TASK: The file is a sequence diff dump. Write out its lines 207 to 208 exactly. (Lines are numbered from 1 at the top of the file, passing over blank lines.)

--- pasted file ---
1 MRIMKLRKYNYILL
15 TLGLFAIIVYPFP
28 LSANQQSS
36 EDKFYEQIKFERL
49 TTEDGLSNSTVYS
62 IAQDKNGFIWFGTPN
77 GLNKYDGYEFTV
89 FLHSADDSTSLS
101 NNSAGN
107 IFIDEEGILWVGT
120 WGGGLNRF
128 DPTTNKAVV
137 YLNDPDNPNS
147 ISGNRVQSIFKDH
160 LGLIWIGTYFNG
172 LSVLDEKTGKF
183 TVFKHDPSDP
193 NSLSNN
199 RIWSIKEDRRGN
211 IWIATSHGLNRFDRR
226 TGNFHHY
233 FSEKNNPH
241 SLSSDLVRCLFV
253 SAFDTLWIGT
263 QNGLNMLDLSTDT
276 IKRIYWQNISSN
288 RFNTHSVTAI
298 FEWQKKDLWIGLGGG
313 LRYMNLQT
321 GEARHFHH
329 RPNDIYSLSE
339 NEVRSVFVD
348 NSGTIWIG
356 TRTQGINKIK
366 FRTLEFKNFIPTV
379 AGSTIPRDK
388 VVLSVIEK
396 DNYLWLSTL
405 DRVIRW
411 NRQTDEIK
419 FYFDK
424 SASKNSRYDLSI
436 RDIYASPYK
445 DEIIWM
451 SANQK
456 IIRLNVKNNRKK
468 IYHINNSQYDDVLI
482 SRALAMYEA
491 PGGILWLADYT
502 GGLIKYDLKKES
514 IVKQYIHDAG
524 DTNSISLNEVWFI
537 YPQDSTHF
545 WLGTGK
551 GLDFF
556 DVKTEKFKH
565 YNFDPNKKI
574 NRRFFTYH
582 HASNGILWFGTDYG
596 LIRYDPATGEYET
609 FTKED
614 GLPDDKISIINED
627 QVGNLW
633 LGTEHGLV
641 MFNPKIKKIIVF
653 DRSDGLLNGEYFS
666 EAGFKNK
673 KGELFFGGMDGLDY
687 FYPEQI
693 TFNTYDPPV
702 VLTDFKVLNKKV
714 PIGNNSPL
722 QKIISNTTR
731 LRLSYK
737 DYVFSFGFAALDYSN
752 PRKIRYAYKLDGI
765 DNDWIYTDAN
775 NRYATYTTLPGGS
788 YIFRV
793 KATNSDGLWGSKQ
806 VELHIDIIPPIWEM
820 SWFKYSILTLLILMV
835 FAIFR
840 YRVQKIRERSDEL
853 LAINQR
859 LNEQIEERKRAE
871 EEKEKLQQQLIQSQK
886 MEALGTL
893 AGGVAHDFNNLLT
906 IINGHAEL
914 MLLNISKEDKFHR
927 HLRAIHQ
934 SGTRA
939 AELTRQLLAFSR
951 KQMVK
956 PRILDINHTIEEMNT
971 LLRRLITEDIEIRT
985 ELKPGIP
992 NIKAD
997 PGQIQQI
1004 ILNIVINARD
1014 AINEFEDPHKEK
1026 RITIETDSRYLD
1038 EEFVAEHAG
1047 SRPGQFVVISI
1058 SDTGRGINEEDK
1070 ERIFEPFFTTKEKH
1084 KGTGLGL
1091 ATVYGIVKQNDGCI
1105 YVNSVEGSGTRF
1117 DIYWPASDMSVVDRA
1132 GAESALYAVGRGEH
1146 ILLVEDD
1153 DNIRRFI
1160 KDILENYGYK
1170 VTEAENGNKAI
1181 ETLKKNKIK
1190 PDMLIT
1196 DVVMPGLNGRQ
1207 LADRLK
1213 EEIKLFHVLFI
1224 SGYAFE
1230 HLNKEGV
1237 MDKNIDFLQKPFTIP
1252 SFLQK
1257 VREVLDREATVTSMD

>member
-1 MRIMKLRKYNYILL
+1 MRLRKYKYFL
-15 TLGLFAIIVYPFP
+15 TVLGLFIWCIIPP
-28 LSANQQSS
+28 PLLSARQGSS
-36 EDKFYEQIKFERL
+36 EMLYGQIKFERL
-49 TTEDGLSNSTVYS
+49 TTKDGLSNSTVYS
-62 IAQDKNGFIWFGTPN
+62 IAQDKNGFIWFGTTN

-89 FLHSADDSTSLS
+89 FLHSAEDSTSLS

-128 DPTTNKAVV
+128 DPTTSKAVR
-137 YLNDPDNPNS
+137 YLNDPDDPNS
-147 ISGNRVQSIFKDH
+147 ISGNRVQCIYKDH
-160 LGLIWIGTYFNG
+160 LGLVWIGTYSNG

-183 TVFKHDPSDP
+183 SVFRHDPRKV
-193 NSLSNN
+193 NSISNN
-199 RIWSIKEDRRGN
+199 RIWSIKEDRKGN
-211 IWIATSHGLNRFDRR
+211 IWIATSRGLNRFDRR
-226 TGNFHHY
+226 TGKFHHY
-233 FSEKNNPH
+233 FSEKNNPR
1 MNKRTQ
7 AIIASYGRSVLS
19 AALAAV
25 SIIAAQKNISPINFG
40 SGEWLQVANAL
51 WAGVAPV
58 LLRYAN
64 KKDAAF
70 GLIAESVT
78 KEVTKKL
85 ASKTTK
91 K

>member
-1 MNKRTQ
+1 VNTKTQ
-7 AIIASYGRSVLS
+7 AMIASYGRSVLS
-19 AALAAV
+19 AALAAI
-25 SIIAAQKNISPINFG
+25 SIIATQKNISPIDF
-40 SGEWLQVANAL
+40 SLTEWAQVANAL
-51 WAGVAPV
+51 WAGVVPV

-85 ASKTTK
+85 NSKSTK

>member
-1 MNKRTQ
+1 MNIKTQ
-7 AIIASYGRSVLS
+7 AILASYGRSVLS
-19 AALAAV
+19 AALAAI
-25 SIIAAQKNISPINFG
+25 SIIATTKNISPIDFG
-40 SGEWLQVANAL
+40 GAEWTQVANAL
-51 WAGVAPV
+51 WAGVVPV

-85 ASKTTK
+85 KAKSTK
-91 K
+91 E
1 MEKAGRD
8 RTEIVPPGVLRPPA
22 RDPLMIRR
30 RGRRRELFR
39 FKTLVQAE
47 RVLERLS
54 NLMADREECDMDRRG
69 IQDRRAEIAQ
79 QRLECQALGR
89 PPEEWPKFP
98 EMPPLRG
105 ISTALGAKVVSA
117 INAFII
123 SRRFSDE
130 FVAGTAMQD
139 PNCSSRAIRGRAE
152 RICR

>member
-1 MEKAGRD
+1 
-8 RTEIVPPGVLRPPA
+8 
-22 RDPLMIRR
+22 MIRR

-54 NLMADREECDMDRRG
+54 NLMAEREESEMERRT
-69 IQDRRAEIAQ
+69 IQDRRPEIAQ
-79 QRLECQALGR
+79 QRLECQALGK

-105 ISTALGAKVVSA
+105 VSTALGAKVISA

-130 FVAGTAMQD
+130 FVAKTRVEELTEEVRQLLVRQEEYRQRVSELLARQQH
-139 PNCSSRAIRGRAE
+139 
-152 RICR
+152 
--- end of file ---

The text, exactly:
8 RTEIVPPGVLRPPA
22 RDPLMIRR